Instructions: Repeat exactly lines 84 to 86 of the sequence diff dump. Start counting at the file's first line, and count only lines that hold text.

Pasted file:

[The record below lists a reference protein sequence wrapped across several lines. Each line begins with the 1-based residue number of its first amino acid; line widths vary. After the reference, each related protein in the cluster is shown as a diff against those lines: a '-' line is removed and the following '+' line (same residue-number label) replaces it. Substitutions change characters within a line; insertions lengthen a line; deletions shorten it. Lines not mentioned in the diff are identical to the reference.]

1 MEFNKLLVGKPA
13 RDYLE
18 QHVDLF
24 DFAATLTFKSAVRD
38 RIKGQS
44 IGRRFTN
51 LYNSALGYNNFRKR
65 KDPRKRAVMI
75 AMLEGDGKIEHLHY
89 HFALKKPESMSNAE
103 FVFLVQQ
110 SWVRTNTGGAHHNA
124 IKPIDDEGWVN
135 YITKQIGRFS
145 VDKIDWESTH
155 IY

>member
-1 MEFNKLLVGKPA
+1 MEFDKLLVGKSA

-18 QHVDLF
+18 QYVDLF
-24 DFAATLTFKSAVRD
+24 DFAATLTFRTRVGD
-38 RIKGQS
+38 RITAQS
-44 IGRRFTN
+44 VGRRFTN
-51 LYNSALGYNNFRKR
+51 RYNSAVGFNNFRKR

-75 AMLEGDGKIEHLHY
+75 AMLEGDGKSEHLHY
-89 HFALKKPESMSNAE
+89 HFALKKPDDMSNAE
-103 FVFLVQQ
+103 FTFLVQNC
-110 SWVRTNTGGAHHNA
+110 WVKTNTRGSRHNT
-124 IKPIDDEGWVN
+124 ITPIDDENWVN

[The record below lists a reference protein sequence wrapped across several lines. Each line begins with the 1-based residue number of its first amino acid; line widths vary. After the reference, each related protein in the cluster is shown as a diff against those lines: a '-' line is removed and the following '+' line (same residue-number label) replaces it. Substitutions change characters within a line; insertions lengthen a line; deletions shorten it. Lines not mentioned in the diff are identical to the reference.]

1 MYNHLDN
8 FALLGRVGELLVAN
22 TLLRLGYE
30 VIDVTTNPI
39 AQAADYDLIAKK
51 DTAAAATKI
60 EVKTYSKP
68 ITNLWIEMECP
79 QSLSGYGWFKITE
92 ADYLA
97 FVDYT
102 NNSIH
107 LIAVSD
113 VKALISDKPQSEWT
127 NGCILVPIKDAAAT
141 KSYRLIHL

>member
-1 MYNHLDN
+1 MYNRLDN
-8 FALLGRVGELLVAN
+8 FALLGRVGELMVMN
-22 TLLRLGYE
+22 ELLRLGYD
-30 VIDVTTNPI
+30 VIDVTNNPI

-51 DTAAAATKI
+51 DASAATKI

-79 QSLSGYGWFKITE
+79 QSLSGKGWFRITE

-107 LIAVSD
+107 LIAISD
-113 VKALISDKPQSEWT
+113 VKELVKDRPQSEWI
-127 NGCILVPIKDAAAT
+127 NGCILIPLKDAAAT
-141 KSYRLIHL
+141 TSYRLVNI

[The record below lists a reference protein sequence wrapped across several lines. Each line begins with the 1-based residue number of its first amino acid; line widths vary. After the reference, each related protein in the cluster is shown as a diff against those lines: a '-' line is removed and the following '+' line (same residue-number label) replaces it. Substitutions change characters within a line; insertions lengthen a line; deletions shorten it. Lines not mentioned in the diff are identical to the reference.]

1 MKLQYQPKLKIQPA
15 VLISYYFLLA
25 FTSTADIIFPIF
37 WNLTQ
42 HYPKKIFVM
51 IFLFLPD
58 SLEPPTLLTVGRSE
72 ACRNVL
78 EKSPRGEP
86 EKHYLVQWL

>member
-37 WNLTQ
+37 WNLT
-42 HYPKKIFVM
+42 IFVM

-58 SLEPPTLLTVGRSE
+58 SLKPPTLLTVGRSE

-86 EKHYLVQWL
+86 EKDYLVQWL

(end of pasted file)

42 HYPKKIFVM
51 IFLFLPD
58 SLEPPTLLTVGRSE